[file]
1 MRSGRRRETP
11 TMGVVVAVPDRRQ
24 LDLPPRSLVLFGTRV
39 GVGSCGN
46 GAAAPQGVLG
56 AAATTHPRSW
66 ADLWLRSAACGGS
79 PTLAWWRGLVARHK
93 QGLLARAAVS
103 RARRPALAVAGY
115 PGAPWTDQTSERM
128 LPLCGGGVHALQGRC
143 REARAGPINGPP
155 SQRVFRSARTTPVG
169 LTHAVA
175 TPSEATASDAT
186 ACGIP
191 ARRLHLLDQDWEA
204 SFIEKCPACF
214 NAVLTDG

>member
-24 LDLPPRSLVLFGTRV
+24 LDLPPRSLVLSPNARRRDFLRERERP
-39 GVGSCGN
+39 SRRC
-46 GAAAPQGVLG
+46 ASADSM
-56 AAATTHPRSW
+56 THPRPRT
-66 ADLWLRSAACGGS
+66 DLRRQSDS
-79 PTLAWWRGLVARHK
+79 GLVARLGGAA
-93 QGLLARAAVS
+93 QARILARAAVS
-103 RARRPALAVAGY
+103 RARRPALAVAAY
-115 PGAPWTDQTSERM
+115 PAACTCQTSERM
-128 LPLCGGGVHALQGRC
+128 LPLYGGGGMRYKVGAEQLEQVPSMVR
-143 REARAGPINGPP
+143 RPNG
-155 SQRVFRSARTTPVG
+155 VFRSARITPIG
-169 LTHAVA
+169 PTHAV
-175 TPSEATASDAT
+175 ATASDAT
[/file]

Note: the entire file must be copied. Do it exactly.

1 MRSGRRRETP
11 TMGVVVAVPDRRQ
24 LDLPPRSLVLFGTRV
39 GVGSCGN
46 GAAAPQGVLG
56 AAATTHPRSW
66 ADLWLRSAACGGS
79 PTLAWWRGLVARHK
93 QGLLARAAVS
103 RARRPALAVAGY
115 PGAPWTDQTSERM
128 LPLCGGGVHALQGRC
143 REARAGPINGPP
155 SQRVFRSARTTPVG
169 LTHAVA
175 TPSEATASDAT
186 ACGIP
191 ARRLHLLDQDWEA
204 SFIEKCPACF
214 NAVLTDG

>member
-24 LDLPPRSLVLFGTRV
+24 LDLPPRSLVLSPNARRRDFLRERERP
-39 GVGSCGN
+39 SRRC
-46 GAAAPQGVLG
+46 ASADSM
-56 AAATTHPRSW
+56 THPRPRT
-66 ADLWLRSAACGGS
+66 DLRRQSDS
-79 PTLAWWRGLVARHK
+79 GLVARLGGAA
-93 QGLLARAAVS
+93 QARILARAAVS
-103 RARRPALAVAGY
+103 RARRPALAVAAY
-115 PGAPWTDQTSERM
+115 PAACTCQTSERM
-128 LPLCGGGVHALQGRC
+128 LPLYGGGGMRYKVGAEQLEQVPSMVR
-143 REARAGPINGPP
+143 RPNG
-155 SQRVFRSARTTPVG
+155 VFRSARITPIG
-169 LTHAVA
+169 PTHAV
-175 TPSEATASDAT
+175 ATASDAT